Fig. 4 shows the cumulative distribution function (CDF) of user average data rate comparison between NOMA HetNet and OFDM HetNet with equal power allocation scheme. In Fig. 4, the CDF of user average data rate in NOMA HetNet is always below that in OFDM HetNet. This means that, given a target data rate, the number of users whose average data rate is larger than this target data rate in NOMA HetNet is less than that in NOMA HetNet system. This is because NOMA technique has higher spectrum efficiency than the OFDMA scheme.

4 Energy Efficient Resource Optimization for NOMA Heterogeneous Network with Imperfect CSI

In this subsection, we study the energy efficient resource allocation for the downlink NOMA heterogeneous network with imperfect CSI. In practice, the perfect CSI at the transmitter is difficult to achieve due to channel estimation errors, feedback and quantization errors. To maximize the energy efficiency, we can formulate the energy efficient resource allocation as a probabilistic mixed non-convex optimization problem, under the constraints of outage probability limitation, the maximum transmitted power and the number of multiplexed users on one sub-band.

The resource allocation scheme is optimized based on the imperfect CSI. To solve this problem, we decouple the problem into user scheduling and power allocation sub-problems separately to maximize the system energy efficiency. We assume that the BSs have the estimated value of the CSI. In this situation, the user data rate may not meet the minimum data requirement determined by QoS. Therefore, an outage probability requirement is considered for the resource scheduling to maximize the system energy efficiency. The energy efficient optimization problem is formulated as a probabilistic mixed non-convex optimization problem. In order to efficiently solve the optimization problem, we can first transform the probabilistic mixed non-convex optimization problem to a non-probabilistic optimization problem. The outage probability constraint can be transformed to minimum power constraints for each UEs sharing the same sub-band. In this transformed problem, we can treat user scheduling and power allocation separately. The user scheduling starts with assigning equal power allocation on sub-bands. The optimal solution to the user scheduling sub-problem is challenging to obtain in practice as it requires to search all the possible combinations. A sub-optimal user scheduling algorithm can be obtained by using the estimated CSI. In order to cancel the interference from the other small cells, we assign each small cell a sub-band. MUEs multiplex on these sub-bands, and hence the small cell users not interfere with each other. The MUE with high channel gain is chosen to multiplex on its corresponding sub-band. For the each sub-band, we set the maximum number of multiplexed users to reduce the complexity of decoding at the receivers. The user scheduling terminates if there is no MUE left to be allocated. During the user scheduling, the power allocation for the multiplexed users on one sub-band can be determined by FTPA. The complexity of the proposed sub-optimal algorithm is less than the optimal solution that can only be obtained by the exhaustive search. Given the user scheduling scheme, the underlying optimization problem can be shown to be convex function respect to the power variable under the constraint of the maximum power of the system. Therefore, a unique optimal solution can be found by a gradient assisted binary search algorithm. Therefore, the new power allocation scheme can replace the equal power allocation to further improve the system energy efficiency.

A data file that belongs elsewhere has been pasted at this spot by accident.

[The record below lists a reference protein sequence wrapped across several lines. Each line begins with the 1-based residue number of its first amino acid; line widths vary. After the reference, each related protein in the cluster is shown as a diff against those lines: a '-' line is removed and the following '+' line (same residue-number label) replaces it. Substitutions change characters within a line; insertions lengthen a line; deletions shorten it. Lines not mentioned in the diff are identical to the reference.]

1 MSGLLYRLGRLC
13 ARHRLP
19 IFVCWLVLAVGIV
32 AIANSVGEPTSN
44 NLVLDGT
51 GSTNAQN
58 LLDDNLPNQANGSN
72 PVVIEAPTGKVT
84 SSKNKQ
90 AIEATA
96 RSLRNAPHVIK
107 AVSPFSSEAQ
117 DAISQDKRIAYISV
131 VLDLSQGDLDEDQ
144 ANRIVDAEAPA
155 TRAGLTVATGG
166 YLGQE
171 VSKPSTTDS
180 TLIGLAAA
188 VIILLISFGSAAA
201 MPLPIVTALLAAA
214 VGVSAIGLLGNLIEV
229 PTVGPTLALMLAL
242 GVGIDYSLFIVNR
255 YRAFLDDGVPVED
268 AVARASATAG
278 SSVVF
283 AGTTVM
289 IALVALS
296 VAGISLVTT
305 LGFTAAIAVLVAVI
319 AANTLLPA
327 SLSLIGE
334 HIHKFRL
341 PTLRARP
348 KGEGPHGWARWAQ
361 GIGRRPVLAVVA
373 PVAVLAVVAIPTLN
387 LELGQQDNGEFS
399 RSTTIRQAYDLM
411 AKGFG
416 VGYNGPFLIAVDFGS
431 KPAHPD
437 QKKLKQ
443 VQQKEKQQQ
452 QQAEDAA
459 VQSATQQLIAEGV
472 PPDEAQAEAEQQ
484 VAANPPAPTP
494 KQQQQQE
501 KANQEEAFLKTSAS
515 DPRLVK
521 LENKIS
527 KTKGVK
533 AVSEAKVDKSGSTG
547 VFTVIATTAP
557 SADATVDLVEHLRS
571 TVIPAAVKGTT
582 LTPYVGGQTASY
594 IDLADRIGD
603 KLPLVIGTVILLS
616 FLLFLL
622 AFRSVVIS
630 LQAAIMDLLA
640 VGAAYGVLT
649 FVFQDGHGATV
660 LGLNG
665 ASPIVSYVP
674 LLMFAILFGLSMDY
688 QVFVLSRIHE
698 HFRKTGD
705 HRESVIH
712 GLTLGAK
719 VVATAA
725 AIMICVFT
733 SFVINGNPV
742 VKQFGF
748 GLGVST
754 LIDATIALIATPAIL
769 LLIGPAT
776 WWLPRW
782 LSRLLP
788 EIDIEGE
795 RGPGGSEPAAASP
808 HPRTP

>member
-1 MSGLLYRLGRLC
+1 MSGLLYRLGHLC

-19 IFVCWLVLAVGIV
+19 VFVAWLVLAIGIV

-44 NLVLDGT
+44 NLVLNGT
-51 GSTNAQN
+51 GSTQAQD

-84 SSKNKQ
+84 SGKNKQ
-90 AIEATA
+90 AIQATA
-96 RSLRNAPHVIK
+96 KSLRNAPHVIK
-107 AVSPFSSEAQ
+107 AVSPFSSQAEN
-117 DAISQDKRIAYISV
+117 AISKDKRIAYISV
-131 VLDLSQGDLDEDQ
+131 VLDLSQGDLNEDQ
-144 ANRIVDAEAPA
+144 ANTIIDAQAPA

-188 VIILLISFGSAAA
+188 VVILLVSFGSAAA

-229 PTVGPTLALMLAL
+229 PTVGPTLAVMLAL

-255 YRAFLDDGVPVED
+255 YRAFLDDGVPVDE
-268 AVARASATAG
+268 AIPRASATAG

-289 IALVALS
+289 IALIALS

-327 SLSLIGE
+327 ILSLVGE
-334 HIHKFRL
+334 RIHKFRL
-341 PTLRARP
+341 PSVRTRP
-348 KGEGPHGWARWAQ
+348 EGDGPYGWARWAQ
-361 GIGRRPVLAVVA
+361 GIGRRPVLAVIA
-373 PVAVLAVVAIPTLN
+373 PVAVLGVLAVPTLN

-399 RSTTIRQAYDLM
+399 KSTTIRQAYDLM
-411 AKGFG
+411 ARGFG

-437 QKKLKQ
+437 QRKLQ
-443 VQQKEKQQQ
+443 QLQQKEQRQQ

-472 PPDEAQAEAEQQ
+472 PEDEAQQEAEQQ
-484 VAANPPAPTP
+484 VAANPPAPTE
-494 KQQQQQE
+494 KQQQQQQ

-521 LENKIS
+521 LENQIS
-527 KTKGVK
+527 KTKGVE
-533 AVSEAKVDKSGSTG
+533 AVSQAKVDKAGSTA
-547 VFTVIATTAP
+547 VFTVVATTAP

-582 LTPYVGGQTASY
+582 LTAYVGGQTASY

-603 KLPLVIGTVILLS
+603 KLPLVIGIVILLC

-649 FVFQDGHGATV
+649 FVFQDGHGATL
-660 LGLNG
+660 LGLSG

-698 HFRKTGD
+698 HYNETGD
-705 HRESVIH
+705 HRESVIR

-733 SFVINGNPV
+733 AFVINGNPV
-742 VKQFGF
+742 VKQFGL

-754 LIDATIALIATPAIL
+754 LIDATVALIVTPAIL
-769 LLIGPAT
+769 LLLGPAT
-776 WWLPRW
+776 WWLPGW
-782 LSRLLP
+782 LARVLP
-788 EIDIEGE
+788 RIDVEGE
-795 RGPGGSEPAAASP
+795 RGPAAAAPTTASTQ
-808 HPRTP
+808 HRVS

Figure 5: Energy efficiency of the system vs. the number of the small cell.

Figure 5 shows the energy efficiency versus the number of the small cells with the channel gain estimation error variance 0.05. As shown, the energy efficiency increases when the number of the small cells grows. From Fig. 5, the NOMA HetNet outperforms OFDM HetNet in terms of energy efficiency, and the energy efficiency of NOMA HetNet with FTPA is higher than that of scheme with equal power allocation.

Figure 6: Energy efficiency of the system vs. the number of the small cell.

Figure 6 shows the energy efficiency of the NOMA HetNet performance with different estimation error variances. In both OFDM HetNet and NOMA HetNet schemes, the system energy efficiency deteriorates when the error variances increases. The NOMA HetNet always outperforms OFDM HetNet. For example, when the number of small cells is 20, the energy efficiency of NOMA HetNet with FTPA power allocation scheme is 27% more than that of the OFDM HetNet with the equal power (EQ) allocation scheme under the imperfect channel CSI.

5 Open Issues, and Challenges

Resource allocation is one of the methods to improve the energy efficiency of 5G NOMA networks. Small cell in HetNet can also be energy efficient because low power is typically required due to the short distance between transmitter and receiver. However, there are still many challenges and open issues in energy-efficient 5G NOMA networks. 1) NOMA with MIMO: Not only user scheduling and power allocation, but also beamforming can be considered in the energy efficient resource allocation. Furthermore, different configuration of antennas for macrocell and small cell in HetNet makes the problem more complex. Finding effective ways to combine NOMA and massive MIMO is a challenging but important topic in future research works. 2) NOMA with energy harvesting: To save more energy, 5G NOMA HetNet is expected to harvest energy from solar, wind, thermoelectric, and so on. One open problem is how to manage those renewable energy source because they are intermittent over time and space. 3) NOMA with game theory: User pairing is key research direction in energy-efficient 5G NOMA networks. Matching game theory can be an effective tools to distributed model and optimize the user pairing of energy-efficient 5G NOMA networks. 4) NOMA with open/closed access small cells: There are three access modes in small cell networks, open access, closed access, and hybrid access. Different access mode of NOMA small cells requires different energy saving methods.

6 Conclusion

We introduced the concept of NOMA heterogeneous network and examined the problem of energy efficient user scheduling and power allocation in 5G NOMA heterogeneous network by considering both perfect CSI and imperfect CSI. We solved the resource optimization problem with the help of convex optimization. Based on the obtained results, we proposed a two-step user scheduling and power optimization scheme. The effectiveness of the proposed schemes was compared to the existing scheme and verified by simulations in terms of energy efficiency. It is envisioned that a joint user scheduling and power allocation approach can further enhance the energy efficiency of the overall system.